Henry continues to employ this strategy in her third chapter, as she expands her focus to explore how Woolf's narrative style "emerged in the context of Cambridge debates on materialism and the nature of physical phenomena, as well as in relation to her thinking of the earth as a globe in space, and, oddly, the development of orthographic maps that depict the earth as a globe" (72). In working to establish these links between Woolf's "life-long fascination with the view of earth from space" and her "global aesthetic vision" (72), Henry depends increasingly on slippery assumptions about what Woolf "may have" read in her father's library and the impact that these texts might have had on a young Virginia. From there, Henry moves on to consider the impact that "the Cambridge debates regarding theories of knowledge of the material world" had on Woolf's emerging narrative technique. Specifically, she connects the work of Bertrand Russell and Alfred North Whitehead, both of whom were interested in "epistemological questions regarding perception and the material world," with a developing literary art "that celebrates a multiplicity of perspectives" (77). To support this connection, Henry establishes Woolf's familiarity with Russell's work and then considers the ways in which she "explored the implications of Russell's investigations" in her short stories "Solid Objects" and "The Mark on the Wall." In the next section of this chapter, Henry considers the impact that advances in cartography and mapping had on this process of "human re-scaling," arguing that maps "were integral to Woolf's formulation of a global aesthetic" (85). In the final sections of this chapter, Henry combines her own reading of Woolf with those of other literary scholars to support her argument that for Woolf, "the globe would become an infinitely suggestive metaphor," thereby adding another layer to her overall thesis that the "new vistas of space contributed to [Woolf's] experiments with narrative" (90).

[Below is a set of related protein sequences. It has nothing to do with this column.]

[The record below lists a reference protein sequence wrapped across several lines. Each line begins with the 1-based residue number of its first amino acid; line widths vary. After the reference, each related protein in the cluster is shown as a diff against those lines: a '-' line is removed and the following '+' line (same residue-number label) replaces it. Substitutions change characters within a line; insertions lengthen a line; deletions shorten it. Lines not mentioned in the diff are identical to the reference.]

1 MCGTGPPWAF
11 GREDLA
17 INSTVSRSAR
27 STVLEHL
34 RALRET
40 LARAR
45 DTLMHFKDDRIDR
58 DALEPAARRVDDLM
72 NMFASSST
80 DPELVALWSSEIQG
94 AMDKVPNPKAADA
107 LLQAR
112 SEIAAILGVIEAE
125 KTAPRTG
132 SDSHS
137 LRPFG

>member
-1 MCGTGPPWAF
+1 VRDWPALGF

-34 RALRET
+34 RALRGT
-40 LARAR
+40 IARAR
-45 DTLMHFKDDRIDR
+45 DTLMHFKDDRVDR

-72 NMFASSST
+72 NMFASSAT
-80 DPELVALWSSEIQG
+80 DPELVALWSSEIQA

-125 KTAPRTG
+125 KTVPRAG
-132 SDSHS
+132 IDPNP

In Chapter Four, Henry offers an intriguing reading of The Waves through the lens of James Jeans's popular astronomy texts. While Henry again attempts to establish a literal link between Woolf and Jeans, speculating as to what Woolf "may have" read or heard about Jeans and his work during the years that she was writing and revising The Waves, Henry more interestingly comes to put their respective works into dialogue. As she discusses the parallels that Jeans draws in his work between the scientist and the artist, it becomes clear that Henry is establishing a sophisticated connection between Jeans and Woolf--and, more broadly, between science and literature--that moves beyond the causal argument that has dominated her book thus far. By contrasting Jeans's understanding of the scientist-as-artist with Woolf's exploration of the relationship between writer and text, Henry makes a nuanced distinction between the methodologies of science and literature as demonstrated by Jeans and Woolf, ultimately challenging the presumptive authority and influence of the former over the latter. While both Jeans and Woolf critique "the complicity between writers and the narratives they produce," Woolf's "skepticism regarding notions of the artist remaining outside his or her canvas" stands in opposition to "the creator-mathematician Jeans evoked, who remains outside of the canvas of the universe" (98). Henry connects these contrasting views with "a modernist desire for aesthetic objectivity" that conflicts with Woolf's "decentered aesthetic practice that invariably inserts the artist, writer or scientist within the frame of their own narratives" (98).
Henry develops this argument by discussing Roger Fry's emphasis on "aesthetic objectivity" as the preferred means of achieving "a unified artistic vision" and Woolf's skepticism about such an approach, demonstrated by her use of narrative strategies that "refused a unified vision or a privileging of a particular point of view" (100). Turning to The Waves, Henry focuses specifically on the ways in which Woolf uses the persona of Bernard to question "the artist or scientist's ability to maintain an objective ground exterior to the picture or narrative she or he creates" (101). Rather than achieving the kind of objective aesthetic vision that Fry and Jeans proposed, Bernard's struggle with his "thousands of stories" challenges such an idea as it reveals the artificiality of narrative structure.